As I eluded to previously, the "180" design provided "balanced" access by the engines' pumping cycles of the eight cylinders to the carburetor, by isolating bores/venturis to intermittent cylinders in the firing order, this attempting to provide a more rhythmic and balanced draw on the carburetors' fuel metering system, thereby providing better function/control of the mixture values by the carburetor. Note that this is not always ideally achieved, but this was the idea anyway.

But, with E.F.I. you are correct,........ who cares! We don't have any concerns or need of this engineering, as we are mechanically forcing fuel into the air stream at will (as programed).

The "dual-plane" effect is only the mechanical engineering (ducting if you will) required for the 180 access of the eight cylinders, in two separate banks (American V8, left & right), further, dividing two cylinders from each of these two banks, bringing each pair from each bank, pairing with apposing bank cylinders to create four each, and routing to the centrally located carburetor (providing as close to equal distance runners as possible & for compact packaging). Talk about a torturous path! And as stated previously, at times the runners will be of different lengths and sectional area, sometimes not by choice, but other instances intentional by design, for a different effect of creating cylinders which reach peak torque & horsepower values at different R.P.Ms.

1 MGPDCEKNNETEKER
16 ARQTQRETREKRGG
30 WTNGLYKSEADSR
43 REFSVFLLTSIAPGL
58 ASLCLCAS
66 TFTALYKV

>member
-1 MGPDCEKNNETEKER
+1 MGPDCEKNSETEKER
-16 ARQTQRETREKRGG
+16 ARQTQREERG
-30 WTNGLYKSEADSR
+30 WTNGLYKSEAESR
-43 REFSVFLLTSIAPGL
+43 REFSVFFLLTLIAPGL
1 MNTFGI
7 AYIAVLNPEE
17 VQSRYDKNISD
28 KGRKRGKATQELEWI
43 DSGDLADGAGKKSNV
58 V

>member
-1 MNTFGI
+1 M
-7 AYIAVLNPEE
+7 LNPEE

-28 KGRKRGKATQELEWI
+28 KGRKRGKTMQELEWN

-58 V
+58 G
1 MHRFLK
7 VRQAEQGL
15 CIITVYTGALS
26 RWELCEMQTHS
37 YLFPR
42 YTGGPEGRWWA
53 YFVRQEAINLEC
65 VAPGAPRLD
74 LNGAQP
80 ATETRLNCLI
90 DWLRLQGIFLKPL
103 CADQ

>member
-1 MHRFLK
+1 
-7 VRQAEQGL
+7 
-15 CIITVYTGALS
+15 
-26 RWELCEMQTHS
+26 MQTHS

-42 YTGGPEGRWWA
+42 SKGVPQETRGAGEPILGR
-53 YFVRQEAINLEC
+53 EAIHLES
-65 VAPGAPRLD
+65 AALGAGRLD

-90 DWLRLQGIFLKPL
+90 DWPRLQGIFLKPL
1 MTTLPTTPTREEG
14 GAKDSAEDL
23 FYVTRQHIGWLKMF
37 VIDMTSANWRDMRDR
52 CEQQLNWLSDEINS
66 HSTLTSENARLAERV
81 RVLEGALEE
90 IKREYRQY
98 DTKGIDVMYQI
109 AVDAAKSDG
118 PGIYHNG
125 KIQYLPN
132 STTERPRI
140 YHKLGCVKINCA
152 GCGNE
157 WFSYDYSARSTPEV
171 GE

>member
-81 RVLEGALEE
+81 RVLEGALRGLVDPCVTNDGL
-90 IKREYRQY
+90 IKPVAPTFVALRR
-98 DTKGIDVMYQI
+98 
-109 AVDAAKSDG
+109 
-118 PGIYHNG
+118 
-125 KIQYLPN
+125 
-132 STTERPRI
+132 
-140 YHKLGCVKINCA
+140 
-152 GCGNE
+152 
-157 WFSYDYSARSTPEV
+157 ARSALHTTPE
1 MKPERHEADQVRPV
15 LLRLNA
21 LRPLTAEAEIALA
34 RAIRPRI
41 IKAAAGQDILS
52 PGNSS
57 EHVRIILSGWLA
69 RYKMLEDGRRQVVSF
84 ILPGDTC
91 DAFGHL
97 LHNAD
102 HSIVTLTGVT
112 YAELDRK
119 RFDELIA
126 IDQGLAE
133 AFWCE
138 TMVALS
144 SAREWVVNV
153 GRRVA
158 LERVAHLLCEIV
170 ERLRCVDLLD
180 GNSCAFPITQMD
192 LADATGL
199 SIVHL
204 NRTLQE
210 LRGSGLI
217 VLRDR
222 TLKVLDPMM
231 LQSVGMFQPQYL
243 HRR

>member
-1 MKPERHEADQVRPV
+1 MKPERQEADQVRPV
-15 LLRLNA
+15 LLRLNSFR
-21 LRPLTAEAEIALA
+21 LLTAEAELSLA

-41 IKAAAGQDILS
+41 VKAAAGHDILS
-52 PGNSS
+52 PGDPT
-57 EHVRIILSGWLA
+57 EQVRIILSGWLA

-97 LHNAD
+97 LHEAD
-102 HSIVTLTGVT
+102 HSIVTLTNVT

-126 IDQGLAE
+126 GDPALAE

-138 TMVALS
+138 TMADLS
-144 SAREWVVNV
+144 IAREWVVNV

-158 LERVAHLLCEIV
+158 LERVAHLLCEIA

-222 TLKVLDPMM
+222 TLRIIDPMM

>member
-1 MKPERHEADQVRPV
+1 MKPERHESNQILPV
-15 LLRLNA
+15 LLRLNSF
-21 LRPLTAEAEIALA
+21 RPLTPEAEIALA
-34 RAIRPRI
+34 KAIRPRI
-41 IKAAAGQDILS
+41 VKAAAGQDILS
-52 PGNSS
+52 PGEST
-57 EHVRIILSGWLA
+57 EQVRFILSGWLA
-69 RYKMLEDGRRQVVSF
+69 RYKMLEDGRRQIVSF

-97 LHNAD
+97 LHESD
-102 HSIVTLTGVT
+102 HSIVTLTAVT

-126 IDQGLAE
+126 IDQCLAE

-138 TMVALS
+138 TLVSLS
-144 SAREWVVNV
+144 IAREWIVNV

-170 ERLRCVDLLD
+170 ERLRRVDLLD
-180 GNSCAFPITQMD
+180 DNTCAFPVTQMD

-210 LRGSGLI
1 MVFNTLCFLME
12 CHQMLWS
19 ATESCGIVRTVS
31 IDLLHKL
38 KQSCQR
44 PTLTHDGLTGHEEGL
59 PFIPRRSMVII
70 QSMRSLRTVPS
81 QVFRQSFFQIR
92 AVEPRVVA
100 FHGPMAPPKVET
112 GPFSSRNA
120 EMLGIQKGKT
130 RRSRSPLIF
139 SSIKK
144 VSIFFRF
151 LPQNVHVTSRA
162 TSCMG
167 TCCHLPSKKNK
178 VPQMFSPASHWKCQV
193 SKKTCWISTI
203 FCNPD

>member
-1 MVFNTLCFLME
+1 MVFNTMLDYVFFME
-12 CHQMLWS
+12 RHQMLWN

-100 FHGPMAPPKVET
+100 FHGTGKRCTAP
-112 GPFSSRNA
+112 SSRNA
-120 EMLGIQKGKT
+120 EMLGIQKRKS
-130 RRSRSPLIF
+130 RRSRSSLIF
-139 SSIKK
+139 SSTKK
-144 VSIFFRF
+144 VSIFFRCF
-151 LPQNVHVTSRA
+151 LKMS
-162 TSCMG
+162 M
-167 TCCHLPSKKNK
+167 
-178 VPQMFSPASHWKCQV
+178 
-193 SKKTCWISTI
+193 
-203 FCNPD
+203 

Again,...... with E.F.I. you don't need it! Not for the 180 requirement anyway, but you would lose the other function.